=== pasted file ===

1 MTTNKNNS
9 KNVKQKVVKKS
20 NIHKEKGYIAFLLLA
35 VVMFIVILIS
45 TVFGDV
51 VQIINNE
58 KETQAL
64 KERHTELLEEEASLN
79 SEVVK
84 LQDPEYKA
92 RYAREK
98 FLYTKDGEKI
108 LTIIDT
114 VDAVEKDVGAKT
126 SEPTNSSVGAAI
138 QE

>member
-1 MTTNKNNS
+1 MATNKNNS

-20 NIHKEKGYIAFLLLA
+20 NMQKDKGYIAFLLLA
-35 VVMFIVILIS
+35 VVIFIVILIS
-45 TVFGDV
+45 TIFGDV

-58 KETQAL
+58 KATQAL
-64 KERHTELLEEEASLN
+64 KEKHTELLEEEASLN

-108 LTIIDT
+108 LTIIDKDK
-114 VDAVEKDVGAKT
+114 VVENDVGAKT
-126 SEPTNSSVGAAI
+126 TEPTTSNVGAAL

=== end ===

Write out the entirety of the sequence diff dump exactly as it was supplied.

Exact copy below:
1 MTTNKNNS
9 KNVKQKVVKKS
20 NIHKEKGYIAFLLLA
35 VVMFIVILIS
45 TVFGDV
51 VQIINNE
58 KETQAL
64 KERHTELLEEEASLN
79 SEVVK
84 LQDPEYKA
92 RYAREK
98 FLYTKDGEKI
108 LTIIDT
114 VDAVEKDVGAKT
126 SEPTNSSVGAAI
138 QE

>member
-1 MTTNKNNS
+1 MATNKNNS

-20 NIHKEKGYIAFLLLA
+20 NMQKDKGYIAFLLLA
-35 VVMFIVILIS
+35 VVIFIVILIS
-45 TVFGDV
+45 TIFGDV

-58 KETQAL
+58 KATQAL
-64 KERHTELLEEEASLN
+64 KEKHTELLEEEASLN

-108 LTIIDT
+108 LTIIDKDK
-114 VDAVEKDVGAKT
+114 VVENDVGAKT
-126 SEPTNSSVGAAI
+126 TEPTTSNVGAAL